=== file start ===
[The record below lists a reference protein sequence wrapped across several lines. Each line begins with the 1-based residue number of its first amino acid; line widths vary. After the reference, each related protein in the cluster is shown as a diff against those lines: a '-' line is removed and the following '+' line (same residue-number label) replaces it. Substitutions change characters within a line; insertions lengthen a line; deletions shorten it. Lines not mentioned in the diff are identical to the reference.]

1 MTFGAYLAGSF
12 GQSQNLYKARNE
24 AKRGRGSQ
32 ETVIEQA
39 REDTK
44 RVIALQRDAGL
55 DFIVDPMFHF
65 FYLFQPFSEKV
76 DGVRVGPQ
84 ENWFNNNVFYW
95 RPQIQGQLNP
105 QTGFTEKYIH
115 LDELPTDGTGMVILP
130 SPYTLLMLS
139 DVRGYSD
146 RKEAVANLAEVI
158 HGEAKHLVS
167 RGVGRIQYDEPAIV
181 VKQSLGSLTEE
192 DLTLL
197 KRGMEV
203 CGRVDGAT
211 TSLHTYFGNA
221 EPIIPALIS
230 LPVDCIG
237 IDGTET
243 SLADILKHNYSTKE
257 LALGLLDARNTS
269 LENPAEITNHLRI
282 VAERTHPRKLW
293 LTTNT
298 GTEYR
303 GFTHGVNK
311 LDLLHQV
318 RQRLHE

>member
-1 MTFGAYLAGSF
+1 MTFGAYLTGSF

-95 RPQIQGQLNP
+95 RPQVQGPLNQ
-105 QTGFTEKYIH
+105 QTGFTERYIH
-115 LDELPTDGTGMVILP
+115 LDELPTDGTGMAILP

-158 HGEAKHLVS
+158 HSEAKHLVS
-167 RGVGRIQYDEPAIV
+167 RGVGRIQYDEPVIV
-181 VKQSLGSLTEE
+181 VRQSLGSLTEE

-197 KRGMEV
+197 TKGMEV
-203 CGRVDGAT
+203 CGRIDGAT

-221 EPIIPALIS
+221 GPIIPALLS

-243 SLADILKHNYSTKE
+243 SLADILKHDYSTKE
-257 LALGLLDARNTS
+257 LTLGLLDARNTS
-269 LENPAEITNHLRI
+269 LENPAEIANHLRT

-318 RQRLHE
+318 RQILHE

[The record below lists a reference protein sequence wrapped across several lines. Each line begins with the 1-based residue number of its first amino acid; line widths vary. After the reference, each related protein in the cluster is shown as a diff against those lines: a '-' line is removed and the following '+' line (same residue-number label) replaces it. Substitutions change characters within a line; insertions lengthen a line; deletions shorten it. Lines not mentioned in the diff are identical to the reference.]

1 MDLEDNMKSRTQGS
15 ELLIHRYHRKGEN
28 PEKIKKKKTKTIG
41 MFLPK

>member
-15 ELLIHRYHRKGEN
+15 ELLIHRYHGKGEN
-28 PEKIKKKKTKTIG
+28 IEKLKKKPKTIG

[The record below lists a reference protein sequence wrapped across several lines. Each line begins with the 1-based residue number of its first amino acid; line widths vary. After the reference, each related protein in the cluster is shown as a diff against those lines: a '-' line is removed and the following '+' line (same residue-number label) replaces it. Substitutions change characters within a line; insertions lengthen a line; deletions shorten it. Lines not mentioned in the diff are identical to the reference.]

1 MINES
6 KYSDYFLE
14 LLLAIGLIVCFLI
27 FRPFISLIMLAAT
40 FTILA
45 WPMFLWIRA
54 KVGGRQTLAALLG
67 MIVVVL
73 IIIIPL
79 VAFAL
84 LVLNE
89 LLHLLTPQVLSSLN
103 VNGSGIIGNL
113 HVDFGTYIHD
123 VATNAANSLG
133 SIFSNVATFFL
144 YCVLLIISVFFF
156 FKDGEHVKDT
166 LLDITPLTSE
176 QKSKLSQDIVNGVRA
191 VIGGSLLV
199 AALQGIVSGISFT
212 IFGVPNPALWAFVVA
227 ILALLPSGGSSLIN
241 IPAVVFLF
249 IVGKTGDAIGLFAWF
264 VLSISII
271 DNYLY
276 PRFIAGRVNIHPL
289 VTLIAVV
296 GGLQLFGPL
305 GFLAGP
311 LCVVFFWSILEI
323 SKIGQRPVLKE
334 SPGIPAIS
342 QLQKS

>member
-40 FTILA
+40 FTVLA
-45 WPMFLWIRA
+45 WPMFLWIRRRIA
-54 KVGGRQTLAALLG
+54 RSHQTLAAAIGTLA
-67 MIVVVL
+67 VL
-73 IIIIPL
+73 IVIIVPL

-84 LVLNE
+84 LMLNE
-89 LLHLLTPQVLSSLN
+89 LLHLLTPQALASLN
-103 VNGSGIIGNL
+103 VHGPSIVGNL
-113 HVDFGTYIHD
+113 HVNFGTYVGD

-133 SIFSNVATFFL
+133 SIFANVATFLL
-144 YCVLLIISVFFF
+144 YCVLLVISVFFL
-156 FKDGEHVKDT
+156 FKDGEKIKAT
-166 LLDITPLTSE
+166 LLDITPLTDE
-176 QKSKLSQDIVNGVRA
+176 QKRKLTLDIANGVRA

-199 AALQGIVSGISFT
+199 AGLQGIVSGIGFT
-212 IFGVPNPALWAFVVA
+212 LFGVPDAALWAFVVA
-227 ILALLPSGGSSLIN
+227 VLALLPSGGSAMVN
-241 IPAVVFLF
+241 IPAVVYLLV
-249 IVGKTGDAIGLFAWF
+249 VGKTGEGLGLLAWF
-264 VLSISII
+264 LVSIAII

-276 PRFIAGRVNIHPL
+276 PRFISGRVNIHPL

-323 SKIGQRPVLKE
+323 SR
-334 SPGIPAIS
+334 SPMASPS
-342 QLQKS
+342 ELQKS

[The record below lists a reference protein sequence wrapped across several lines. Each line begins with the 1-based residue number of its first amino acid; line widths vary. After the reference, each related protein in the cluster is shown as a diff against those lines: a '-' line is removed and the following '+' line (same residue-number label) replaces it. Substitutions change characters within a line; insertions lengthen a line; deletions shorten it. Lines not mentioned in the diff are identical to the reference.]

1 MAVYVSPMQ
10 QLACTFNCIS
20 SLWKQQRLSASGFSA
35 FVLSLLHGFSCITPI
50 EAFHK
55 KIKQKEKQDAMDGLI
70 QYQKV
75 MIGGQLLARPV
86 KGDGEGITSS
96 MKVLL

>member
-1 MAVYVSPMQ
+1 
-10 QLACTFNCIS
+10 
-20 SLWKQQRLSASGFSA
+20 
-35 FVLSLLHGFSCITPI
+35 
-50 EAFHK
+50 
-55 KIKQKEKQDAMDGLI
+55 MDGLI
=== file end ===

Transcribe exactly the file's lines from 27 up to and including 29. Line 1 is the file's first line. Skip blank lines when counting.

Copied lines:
237 IDGTET
243 SLADILKHNYSTKE
257 LALGLLDARNTS